Giant sable antelope

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Giant sable antelope
GiantSable.JPG
Conservation status
Scientific classification
Kingdom: Animalia
Phylum: Chordata
Class: Mammalia
Order: Artiodactyla
Family: Bovidae
Subfamily: Hippotraginae
Genus: Hippotragus
Species: H. niger
Subspecies: H. n. variani
Trinomial name
Hippotragus niger variani
(Varian, 1916)
Hippotragus niger variani distribution.svg
Geographic range

The giant sable antelope, (Hippotragus niger variani), also known in Portuguese as the palanca-negra-gigante, is a large, rare subspecies of sable antelope native and endemic to the region between the Cuango and Luando Rivers in Angola.

There was a great degree of uncertainty regarding the number of animals that survived during the Angolan civil war. In January 2004, a group from the Centro de Estudos e Investigação Científica of the Catholic University of Angola, led by Dr. Pedro vaz Pinto, was able to obtain photographic evidence of one of the remaining herds from a series of trap cameras installed in the Cangandala National Park, south of Malanje.

The giant sable antelope is the national symbol of Angola, and is held in a great regard by its people. This was perhaps one of the reasons the animals survived the long civil war. In African mythology, just like other antelopes, they symbolize vivacity, velocity, beauty and visual sharpness.

The giant sable antelope is evaluated as critically endangered on the IUCN Red List of Threatened Species.

Description[edit]

Both sexes have horns, which can reach 1.5 meters in length. Males and females are very similar in appearance until they reach three years of age, when the males become darker and develop majestic horns. The male antelope weighs an average of 238 kg (525 lb) with a height of 116–142 cm (46–56 in). Females weigh 220 kg and are slightly shorter than males. The horns are massive and more curved in males, reaching lengths of 81–165 cm (32–65 in), while females' horns are only 61–102 cm (24–40 in) in length. Coloration in bulls is black, while females and young are chestnut, except in southern populations, where females turn brown-black. Most sable antelopes have white "eyebrows", their rostra are sectioned into cheek stripes, and their bellies and rump patches are white. Young under two months old typically are light brown and have slight markings.

Ecology and behavior[edit]

Like all antelopes, giant sables are shy by nature, but they can also be very aggressive. The males can be especially dangerous when hurt, attacked, or approached. In fights, males avoid some serious injuries by kneeling down on their front legs, and engage in horn-wrestling fights. Fatalities from these fights are rare.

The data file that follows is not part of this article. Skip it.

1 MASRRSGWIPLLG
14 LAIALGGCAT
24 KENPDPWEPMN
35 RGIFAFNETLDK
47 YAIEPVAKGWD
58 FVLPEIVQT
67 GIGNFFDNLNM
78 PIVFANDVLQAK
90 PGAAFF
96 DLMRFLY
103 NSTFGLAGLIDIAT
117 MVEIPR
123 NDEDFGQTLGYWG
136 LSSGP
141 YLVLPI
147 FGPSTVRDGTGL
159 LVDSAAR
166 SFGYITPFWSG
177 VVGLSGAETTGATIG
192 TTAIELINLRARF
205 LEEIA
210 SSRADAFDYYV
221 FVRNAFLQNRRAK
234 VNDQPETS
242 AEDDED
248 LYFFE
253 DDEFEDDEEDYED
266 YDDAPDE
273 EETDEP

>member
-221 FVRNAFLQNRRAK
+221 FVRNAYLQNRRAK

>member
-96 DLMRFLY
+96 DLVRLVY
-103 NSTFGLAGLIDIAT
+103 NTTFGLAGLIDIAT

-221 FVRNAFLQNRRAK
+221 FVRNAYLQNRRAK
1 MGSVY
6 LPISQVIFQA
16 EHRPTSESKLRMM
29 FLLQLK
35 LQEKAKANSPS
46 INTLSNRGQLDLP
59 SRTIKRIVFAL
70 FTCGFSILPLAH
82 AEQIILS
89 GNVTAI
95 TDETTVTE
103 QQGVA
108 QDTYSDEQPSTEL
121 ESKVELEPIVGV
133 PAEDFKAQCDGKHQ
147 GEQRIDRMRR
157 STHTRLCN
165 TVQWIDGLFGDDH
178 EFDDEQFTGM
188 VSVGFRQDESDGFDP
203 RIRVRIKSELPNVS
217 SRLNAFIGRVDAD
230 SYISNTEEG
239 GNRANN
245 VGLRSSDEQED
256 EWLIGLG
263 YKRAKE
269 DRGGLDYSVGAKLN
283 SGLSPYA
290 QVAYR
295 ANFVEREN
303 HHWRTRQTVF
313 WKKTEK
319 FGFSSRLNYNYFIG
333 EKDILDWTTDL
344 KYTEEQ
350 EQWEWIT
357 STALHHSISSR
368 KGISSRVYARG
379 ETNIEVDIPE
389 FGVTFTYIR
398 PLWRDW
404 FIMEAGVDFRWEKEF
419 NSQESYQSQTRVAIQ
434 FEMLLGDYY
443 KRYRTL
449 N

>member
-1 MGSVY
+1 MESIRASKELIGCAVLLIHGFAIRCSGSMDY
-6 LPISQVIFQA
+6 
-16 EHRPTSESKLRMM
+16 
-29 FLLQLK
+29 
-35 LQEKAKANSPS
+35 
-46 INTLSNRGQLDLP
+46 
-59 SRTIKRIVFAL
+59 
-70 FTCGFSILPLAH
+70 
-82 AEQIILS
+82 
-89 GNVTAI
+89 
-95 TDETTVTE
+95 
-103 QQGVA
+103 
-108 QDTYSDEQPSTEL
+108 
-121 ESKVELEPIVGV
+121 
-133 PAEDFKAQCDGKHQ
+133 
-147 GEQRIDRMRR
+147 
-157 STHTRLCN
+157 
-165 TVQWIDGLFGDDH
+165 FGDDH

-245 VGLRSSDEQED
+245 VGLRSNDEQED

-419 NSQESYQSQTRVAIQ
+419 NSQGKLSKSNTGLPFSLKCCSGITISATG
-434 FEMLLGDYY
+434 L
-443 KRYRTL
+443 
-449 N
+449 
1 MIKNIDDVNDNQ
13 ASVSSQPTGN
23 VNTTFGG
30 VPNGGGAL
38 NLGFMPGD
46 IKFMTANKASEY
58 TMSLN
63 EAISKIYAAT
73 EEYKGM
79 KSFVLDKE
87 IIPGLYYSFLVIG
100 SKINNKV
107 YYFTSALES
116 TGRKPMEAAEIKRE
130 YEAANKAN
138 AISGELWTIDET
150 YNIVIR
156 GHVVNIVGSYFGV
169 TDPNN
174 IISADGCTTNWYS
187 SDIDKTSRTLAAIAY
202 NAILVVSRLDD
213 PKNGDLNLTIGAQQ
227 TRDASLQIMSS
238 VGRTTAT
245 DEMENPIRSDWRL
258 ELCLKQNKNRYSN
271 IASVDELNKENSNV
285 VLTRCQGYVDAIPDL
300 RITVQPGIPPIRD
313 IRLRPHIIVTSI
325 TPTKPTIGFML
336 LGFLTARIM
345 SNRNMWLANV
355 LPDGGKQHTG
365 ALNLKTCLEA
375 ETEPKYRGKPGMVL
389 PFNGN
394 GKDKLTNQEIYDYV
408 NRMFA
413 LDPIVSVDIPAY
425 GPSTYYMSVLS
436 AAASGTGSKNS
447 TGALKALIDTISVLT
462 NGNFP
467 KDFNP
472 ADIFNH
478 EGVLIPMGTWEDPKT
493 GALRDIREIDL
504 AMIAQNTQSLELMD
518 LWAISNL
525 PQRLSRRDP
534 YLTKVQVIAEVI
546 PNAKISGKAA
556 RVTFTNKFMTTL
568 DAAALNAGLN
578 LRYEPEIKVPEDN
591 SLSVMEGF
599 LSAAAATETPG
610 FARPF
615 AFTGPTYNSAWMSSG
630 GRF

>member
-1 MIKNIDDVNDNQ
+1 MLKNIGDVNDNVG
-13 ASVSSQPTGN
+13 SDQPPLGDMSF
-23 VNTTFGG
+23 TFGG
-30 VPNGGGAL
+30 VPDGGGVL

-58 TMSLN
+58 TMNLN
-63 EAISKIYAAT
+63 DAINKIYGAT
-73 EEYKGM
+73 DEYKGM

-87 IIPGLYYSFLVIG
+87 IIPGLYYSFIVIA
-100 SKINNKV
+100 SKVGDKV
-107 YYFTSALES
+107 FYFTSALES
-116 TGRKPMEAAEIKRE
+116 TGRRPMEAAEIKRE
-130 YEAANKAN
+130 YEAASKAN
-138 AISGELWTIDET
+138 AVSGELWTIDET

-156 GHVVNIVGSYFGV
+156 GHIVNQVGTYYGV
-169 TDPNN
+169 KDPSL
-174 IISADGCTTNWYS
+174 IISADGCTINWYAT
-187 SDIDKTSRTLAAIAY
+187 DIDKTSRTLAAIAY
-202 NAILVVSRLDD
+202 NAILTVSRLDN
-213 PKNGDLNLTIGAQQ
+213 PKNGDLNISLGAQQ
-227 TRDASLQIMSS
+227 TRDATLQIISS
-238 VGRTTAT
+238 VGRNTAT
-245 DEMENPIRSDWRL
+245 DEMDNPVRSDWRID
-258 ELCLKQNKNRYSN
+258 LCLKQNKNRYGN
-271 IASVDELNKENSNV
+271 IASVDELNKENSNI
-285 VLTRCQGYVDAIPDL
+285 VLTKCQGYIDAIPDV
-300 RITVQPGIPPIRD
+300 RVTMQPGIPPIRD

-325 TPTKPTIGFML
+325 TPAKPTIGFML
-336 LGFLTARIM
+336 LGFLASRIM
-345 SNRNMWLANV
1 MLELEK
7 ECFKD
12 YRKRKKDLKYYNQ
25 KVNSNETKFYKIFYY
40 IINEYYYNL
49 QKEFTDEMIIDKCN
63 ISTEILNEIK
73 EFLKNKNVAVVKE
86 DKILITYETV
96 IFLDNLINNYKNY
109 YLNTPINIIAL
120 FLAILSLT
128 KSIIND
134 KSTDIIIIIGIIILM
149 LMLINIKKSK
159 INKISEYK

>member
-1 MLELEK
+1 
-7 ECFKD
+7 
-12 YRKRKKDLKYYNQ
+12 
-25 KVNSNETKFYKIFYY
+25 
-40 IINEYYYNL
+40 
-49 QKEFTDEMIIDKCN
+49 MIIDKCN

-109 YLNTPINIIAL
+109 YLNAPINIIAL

Juveniles are hunted by leopards and hyenas, while adults are only threatened by lions and crocodiles.[2] When startled, the antelope normally run for only a short distance before slowing and looking back; however, when they are pursued, they can run at speeds up to 35 mph for a considerable distance.[2]

Habitat[edit]

The giant sable antelope lives in forests near water, where leaves and tree sprouts are always juicy and abundant. It is an endangered species; it is protected in natural parks, and hunting it is forbidden. Typically, sable antelopes are specialized browsers feeding on foliage and herbs, especially those growing on termite mounds. One of the reasons for the decline in antelope numbers could be the animals' very specific feeding patterns. Typically, they will feed on tree leaves, which make up to 90% of their diets, at heights of 40–140 mm (1.6–5.5 in) from the ground, taking only the leaf.

Relationship with humans[edit]

The giant sable antelope is a national symbol of Angola and is portrayed on numerous stamps, banknotes, and even passports of the nation.[2] The Angola national football team is fondly known as the Palancas Negras in honor of the antelope.[2]

References[edit]

  1. ^ IUCN SSC Antelope Specialist Group (2008). Hippotragus niger variani. In: IUCN 2008. IUCN Red List of Threatened Species. Retrieved 29 March 2009. Database entry includes a brief justification of why this species is of critically endangered.
  2. ^ a b c d Ellis, Richard (2004). No Turning Back: The Life and Death of Animal Species. New York: Harper Perennial. p. 139. ISBN 0-06-055804-0. 
  • Walker, John Frederick. A Certain Curve of Horn: The Hundred-Year Quest for the Giant Sable Antelope of Angola. Atlantic Monthly Press. 2002.
  • Cabral, C. & Verissimo, L. (2005) - The Ungulate Fauna of Angola, systematic list, distribution maps, database report. Instituto de Investigação Científica Tropical, Estudos Ensaios e Documentos, 163, Lisboa
  • Mellon, James African Hunter Safari Bress (185)

External links[edit]